The more proximate cause of ministering to troubled youth was seeing the squalid condition of the nearby prisons, in which children were incarcerated along with adults. Pope Francis has also identified with the suffering prisoners and immigrants who are mostly young persons just like what Saint John Bosco did as compiled by John Kubasak. Recently, Pope Francis dedicated a four story edifice for sheltering immigrants and a kitchen where they are to be fed at least two good square meals every day. Kubasak recalled that a meeting house where St. John could instruct boys was founded in the late 1840s burgeoned into the Salesian religious order approved by the Vatican in 1874. The author then stated that by the time of his death in 1888, 250 houses had been established throughout the world. The work of the society in the 40 years of St. John’s earthly life produced a staggering 6,000 priests and innumerable riches in converted souls.The writer confirmed my assessment of Pope Francis to be a replica of Saint John Bosco when he wrote that everything Pope Francis has described as the model of a priest, St. John Bosco was: he had the smell of his sheep, went out to the margins, lived a life of grace and the sacraments, and was zealous for souls.
St. John, he affirmed, was also a mystic, and the primary medium of his mystical experiences were vivid dreams. Whether we are young or not so young, St. John Bosco was a man of great holiness whose life could teach us all some lessons. From his dreams, his biography, and the communities he started, I think there are seven main lessons we can learn from St. John Bosco. With the turmoil in the world and within the Catholic Church today, St. John Bosco is a timely intercessor and teacher for our times, John Kubasak concluded. So we now have to stage a comeback to our topic of interest which is about the dominant theme of the wellbeing of the world’s youths in the gospel according to the current pope, Francis who is from Argentina, originally.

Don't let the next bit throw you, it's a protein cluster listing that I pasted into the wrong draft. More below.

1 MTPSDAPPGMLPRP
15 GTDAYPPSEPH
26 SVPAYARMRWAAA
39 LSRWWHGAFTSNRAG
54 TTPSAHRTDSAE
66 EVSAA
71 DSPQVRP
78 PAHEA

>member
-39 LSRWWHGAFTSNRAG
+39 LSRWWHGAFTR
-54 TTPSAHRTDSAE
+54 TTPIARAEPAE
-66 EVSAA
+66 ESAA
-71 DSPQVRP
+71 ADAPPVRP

He actually took his time as a deep thinker to throw the challenge to technology firms regarding their corporate social responsibility towards the youths and then he gave a general message to leaders of advanced nations on why they have to slow down on their pursuit for nuclearization of their military weaponry. He is of the conviction that the evolution of the world into fractional political societies of military forces, who are in a race of life to develop nuclear weapons, will in a big way endanger the youth, endanger world peace and threaten humanity. Pope Francis is 100% correct. On his worries over the unregulated access of the young minds to diverse sets of technological advances, the Holy Father sounded a note of warning as reported by Reuters.
Pope Francis warned on Friday last week that technology and globalization were homogenizing young people around the world to the point where their uniqueness and cultural individuality were becoming endangered species. The 82-year-old pope made his appeal for young people to hold on to the cultures handed down by their ancestors and cherish their roots at a meeting of leaders of other religions as he wrapped up the last full day of his visit to Thailand. He decried a “growing tendency to discredit local values and cultures by imposing a unitary model” for values on young people, referring apparently to Western influence from films, advertising and social media. “This produces a cultural devastation that is just as serious as the disappearance of species of animals and plants,” he said. These sentiments will resonate well in Africa whose beautiful cultural confront the challenges of global imperialism and neo-colonialism.
Onwubiko heads HUMAN Rights writers Association of Nigeria (HURIWA)